In Japan, some people actually eat whale blubber. It’s a very expensive delicacy.
A periphiral expansion on Sarahtonin’s answer:
As if Japan’s whaling practices weren’t controversial enough, recent studies have reported that Minke whaleshave significantly less blubber nowadays, and are getting thinner still. This is because they compete with the humpback whale for food, which has become more scarce, due to changes in the ecosystem.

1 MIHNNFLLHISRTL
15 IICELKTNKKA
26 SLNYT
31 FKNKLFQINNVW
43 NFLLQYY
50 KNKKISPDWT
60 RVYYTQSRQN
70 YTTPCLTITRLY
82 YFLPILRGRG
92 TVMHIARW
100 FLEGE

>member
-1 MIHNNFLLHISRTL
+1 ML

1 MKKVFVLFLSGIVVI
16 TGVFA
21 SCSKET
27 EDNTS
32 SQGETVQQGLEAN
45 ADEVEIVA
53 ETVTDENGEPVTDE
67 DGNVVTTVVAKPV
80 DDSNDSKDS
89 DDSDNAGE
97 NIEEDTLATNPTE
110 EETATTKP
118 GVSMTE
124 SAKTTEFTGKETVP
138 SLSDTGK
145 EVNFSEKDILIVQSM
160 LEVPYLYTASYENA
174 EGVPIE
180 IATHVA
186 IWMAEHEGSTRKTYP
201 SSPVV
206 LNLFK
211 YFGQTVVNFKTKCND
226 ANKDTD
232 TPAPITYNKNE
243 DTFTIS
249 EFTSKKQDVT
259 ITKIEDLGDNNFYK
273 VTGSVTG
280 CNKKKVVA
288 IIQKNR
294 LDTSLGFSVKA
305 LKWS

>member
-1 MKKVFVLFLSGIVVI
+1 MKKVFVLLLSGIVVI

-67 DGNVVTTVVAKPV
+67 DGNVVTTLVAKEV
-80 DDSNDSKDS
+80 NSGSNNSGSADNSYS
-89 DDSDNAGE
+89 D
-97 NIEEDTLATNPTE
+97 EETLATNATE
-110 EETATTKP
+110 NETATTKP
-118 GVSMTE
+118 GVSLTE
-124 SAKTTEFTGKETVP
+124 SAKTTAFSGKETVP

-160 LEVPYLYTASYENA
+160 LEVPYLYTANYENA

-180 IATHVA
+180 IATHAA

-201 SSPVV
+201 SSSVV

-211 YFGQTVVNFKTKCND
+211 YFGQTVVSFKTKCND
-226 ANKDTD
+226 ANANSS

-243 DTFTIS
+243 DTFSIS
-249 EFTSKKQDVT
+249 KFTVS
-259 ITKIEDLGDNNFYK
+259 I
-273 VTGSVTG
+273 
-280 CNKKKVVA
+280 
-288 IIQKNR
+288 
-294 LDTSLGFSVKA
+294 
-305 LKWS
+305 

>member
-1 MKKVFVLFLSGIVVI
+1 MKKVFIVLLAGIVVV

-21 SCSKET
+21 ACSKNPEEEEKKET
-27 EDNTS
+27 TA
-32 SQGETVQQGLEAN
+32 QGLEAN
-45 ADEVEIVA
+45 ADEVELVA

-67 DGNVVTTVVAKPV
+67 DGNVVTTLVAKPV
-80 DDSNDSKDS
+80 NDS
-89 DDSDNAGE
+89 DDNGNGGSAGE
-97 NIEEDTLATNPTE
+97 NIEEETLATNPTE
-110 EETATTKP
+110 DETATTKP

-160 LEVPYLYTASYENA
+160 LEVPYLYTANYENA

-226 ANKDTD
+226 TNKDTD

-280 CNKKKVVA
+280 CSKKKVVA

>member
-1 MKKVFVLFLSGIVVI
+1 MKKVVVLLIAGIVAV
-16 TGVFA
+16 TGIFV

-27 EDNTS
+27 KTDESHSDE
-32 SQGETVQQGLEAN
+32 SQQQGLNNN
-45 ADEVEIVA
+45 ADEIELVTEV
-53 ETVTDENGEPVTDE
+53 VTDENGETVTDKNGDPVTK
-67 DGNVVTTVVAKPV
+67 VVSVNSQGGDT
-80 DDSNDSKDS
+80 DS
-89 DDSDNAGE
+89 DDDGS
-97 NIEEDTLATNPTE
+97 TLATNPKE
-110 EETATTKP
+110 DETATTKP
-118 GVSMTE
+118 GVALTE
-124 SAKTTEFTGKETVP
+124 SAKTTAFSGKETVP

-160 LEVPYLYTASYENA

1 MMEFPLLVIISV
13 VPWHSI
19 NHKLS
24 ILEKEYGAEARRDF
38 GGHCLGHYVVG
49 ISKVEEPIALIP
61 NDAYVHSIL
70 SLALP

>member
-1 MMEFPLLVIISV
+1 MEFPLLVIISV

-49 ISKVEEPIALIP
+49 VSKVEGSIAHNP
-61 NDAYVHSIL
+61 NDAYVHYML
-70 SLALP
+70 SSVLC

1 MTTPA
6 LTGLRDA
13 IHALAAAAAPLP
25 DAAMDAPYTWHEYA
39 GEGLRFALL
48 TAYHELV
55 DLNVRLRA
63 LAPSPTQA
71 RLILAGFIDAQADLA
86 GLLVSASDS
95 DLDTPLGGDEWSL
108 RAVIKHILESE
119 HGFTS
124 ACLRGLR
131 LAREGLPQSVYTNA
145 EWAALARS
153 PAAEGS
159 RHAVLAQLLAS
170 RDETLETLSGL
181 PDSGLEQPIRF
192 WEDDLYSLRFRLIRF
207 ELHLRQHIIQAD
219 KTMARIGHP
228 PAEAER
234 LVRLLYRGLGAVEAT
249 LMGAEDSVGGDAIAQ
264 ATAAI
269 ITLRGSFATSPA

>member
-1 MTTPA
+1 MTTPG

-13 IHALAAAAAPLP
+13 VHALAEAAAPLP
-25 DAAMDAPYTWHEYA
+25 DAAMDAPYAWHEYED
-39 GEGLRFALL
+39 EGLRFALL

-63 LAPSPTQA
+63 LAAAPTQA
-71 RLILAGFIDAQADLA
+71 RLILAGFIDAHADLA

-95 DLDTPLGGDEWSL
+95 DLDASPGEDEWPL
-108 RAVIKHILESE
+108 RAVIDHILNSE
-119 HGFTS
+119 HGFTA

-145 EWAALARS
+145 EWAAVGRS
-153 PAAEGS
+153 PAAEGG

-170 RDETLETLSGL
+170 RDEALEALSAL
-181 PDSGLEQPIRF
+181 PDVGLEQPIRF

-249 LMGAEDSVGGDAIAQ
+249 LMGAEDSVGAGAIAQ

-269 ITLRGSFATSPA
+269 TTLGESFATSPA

Japan could use this to justify the hunting of endangered humpback whales, and the loss of blubber could affect the survivability and reproductive rates of both species, so this is a gravely threatening development to pacific whales.
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